Abomination of desolation is thus a symbol for the most devastating activities through which the hostile forces of evil make their attack, whether upon the Jewish people in Maccabean times, upon Jerusalem in the first century AD, or upon the people of God in a final assault of evil at the end time.
Second Coming of Christ. The doctrine that Jesus Christ, who left earth and ascended to the Father, will one day again return to earth. NOTE: The article has the basics of what the Bible has to say on the Second Coming of Christ, but also within the article are other linked articles on eschatological subjects that go deeper on those areas.
Eschatology is a part of theology concerned with the final events of history, or the ultimate destiny of humanity. This concept is commonly referred to as “the end of the world” or “end times.”
The numerous parallels between the Book of Ezekiel and the Revelation of John have arrested the attention of all readers. But the number and extent of Ezekiel’s prophecies carry him over a broader field than that of any other apocalyptic prophet so that he combines vision, symbolical-typical action, parable, allegory, and formal prophesying.
All interpreters agree that the empires or world powers denoted by the various parts of the great image in Dan. 2:31–45 and by the four beasts from the sea (Dan. 7) are the same.
We first direct attention to the apocalyptic form and method of the Book of Joel. His prophecy is arranged in two leading divisions. The first part consists of a twofold revelation of judgment. Each revelation is accompanied by words of divine counsel and promise (chapters 1:1–2:27). The second part goes over a portion of the same field again, but delineates more clearly the blessings and triumphs which shall accompany the day of Jehovah (chapters 2:28–3:21; Hebrew text, chapters 3 and 4).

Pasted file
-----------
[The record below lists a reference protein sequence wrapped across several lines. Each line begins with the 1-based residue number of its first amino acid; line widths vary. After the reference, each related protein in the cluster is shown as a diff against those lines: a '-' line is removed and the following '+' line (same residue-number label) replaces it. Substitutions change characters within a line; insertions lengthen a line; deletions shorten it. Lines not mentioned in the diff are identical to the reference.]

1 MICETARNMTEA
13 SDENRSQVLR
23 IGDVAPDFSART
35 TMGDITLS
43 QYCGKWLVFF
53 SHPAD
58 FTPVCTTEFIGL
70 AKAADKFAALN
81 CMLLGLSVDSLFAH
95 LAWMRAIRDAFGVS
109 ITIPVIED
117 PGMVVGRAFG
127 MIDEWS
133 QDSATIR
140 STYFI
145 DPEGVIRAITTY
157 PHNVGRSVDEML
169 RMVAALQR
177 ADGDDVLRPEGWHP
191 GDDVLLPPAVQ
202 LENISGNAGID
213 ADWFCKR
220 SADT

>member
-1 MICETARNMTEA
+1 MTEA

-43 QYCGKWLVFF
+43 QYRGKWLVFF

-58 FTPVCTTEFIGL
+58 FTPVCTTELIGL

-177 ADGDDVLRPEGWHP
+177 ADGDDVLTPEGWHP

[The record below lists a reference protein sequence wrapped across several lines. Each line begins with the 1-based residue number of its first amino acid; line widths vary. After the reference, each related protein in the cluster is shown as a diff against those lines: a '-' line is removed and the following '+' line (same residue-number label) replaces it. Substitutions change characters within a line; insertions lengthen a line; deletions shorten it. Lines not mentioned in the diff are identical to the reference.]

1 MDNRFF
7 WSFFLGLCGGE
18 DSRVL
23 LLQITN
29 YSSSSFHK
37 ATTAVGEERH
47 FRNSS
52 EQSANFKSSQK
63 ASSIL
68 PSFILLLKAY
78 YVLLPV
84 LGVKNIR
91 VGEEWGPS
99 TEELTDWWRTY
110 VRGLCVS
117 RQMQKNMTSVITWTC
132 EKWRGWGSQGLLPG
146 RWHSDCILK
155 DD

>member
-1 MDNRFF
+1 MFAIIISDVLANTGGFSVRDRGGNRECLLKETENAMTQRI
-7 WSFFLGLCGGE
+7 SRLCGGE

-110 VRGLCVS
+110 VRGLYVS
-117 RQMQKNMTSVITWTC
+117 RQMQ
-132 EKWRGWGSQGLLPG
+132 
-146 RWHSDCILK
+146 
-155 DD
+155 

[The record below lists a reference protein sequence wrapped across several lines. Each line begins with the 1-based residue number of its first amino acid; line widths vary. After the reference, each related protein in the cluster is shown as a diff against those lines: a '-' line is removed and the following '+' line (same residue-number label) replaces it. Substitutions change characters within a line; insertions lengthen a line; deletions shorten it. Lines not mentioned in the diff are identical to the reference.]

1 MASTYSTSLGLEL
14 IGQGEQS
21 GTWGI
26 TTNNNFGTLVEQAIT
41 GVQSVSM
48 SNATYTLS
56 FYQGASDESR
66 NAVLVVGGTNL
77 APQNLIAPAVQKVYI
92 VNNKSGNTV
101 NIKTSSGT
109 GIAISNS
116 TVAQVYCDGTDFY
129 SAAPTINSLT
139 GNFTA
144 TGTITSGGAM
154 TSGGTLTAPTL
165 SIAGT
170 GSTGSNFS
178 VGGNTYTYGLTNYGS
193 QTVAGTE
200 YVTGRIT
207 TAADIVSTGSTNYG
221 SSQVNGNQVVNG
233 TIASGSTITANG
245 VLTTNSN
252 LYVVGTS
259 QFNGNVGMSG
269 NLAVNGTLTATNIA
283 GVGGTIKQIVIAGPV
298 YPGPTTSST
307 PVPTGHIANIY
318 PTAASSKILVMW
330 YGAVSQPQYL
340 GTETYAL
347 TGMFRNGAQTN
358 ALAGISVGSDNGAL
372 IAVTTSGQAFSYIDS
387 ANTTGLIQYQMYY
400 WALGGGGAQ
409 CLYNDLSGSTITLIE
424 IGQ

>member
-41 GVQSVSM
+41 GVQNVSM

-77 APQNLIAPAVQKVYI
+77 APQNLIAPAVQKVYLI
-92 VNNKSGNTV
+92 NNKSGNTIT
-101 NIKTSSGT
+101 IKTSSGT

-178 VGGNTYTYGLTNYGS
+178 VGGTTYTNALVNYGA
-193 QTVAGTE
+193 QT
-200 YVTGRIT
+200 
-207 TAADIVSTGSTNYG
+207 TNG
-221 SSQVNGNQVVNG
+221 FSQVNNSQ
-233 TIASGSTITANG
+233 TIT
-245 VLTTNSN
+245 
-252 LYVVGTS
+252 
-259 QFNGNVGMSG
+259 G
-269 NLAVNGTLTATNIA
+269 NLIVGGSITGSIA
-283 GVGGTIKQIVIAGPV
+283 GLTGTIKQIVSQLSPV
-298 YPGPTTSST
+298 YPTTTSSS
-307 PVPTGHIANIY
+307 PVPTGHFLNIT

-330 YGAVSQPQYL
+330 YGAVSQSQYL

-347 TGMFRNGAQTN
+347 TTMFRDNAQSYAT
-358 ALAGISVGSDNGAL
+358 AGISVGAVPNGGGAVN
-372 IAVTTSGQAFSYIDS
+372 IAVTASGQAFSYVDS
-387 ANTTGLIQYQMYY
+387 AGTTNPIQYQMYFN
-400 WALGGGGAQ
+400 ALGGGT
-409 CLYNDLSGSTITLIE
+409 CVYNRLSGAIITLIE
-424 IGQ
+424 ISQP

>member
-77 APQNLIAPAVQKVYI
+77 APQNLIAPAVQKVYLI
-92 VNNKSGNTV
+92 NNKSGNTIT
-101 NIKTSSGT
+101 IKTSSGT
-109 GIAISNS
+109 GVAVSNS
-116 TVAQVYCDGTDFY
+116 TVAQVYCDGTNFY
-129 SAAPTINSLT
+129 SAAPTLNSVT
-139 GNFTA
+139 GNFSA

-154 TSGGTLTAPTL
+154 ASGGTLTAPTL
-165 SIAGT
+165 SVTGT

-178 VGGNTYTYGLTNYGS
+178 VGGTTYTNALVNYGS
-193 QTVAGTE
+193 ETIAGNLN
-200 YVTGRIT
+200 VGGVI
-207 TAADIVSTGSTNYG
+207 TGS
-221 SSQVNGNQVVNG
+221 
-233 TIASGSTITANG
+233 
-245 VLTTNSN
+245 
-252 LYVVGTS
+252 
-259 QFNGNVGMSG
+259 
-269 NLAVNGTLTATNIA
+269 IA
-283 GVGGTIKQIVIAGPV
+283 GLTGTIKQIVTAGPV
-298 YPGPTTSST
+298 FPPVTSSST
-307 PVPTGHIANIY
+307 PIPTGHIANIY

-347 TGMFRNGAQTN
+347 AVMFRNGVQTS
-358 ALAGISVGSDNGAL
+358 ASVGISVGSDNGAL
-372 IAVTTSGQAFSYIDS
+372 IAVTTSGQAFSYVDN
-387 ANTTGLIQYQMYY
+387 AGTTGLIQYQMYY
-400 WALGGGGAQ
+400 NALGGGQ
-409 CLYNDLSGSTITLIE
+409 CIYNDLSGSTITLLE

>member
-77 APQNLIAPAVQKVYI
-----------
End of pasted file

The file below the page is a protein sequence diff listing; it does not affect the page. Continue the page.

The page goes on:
The Book of Revelation was written around A.D. 95 in Asia Minor by the apostle John, who, was on the island of Patmos, not far from the coast of Asia Minor. Revelation is one of the most fascinating books of the Bible. However, much debate surrounds the proper interpretation of this work. Is it a prophecy of future events yet to take place, or have the prophecies of this book been fulfilled?
The Bible prophesied that man would ‘ruin the earth.’ (Revelation 11:18) Will humans completely ruin the earth? How much damage will imperfect humanity cause? Is there a point where the earth cannot be restored? Worriedly, we ask, will we ruin the earth to the point where it will be beyond repair? Don't some Christians teach that the earth is slated for destruction anyway, so why does it even matter?
The Christian idea of the atonement, that Christ died for sin in the place of man, depends on the premise that God holds humans accountable for their sins. But God sent his Son to deal with this problem.